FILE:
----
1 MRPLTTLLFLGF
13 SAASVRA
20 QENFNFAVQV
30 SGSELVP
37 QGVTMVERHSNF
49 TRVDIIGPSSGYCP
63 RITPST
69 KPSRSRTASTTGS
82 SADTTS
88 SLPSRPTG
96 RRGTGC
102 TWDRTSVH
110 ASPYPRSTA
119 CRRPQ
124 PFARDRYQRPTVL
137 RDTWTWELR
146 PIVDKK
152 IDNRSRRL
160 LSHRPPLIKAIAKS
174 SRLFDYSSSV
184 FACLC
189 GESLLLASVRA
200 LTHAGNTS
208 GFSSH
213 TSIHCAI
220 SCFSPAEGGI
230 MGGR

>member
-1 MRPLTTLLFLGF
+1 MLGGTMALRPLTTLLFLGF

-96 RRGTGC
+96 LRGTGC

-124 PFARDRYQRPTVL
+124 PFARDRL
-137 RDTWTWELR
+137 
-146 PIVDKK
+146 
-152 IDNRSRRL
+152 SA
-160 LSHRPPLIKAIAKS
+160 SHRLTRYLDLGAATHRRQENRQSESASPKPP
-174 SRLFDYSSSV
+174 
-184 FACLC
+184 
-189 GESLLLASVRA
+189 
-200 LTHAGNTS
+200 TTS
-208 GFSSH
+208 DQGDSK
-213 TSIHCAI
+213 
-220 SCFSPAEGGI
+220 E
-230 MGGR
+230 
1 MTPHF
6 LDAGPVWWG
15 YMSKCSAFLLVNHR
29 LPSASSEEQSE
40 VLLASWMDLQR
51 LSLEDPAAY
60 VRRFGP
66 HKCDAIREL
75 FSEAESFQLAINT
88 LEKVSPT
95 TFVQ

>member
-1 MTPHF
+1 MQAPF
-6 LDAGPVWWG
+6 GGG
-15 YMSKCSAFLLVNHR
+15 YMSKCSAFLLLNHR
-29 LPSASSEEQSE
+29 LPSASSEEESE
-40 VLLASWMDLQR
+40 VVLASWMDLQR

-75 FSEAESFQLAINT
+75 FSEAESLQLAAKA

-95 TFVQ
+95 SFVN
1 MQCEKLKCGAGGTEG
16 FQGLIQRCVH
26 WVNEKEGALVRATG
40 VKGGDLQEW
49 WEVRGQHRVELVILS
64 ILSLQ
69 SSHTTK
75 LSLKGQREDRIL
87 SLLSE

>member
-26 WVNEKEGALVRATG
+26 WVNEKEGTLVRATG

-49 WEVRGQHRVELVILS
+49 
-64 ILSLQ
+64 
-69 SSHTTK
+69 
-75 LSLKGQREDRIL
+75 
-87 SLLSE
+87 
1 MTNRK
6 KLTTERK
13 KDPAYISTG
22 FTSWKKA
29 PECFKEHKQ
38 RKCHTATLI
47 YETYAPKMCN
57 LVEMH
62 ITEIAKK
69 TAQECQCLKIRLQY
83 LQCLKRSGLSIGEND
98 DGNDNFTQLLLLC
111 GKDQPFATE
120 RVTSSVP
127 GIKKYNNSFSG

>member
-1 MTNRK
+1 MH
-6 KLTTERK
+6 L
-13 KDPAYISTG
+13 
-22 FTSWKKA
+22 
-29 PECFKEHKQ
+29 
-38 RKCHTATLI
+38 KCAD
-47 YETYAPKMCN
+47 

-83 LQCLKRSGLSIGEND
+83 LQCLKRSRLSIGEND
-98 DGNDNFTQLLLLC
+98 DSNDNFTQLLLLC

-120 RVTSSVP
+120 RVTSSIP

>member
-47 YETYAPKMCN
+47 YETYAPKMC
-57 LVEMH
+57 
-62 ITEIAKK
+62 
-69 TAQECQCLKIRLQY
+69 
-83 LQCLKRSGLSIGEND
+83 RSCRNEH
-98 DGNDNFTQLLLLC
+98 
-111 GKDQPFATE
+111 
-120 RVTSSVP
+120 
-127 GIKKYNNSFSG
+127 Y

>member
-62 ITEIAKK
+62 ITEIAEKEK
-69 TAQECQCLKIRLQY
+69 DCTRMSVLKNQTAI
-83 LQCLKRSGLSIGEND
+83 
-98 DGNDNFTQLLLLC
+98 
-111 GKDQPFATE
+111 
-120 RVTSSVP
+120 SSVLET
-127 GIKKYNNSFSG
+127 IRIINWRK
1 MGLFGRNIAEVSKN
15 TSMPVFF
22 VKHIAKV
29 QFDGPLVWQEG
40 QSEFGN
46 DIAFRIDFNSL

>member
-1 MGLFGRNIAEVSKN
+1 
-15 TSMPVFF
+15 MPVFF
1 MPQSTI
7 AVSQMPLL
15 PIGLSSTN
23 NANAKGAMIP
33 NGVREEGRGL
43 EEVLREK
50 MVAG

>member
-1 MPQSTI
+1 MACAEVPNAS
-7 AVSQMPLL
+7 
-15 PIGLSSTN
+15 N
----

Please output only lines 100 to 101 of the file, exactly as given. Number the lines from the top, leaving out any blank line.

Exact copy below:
+64 
-69 SSHTTK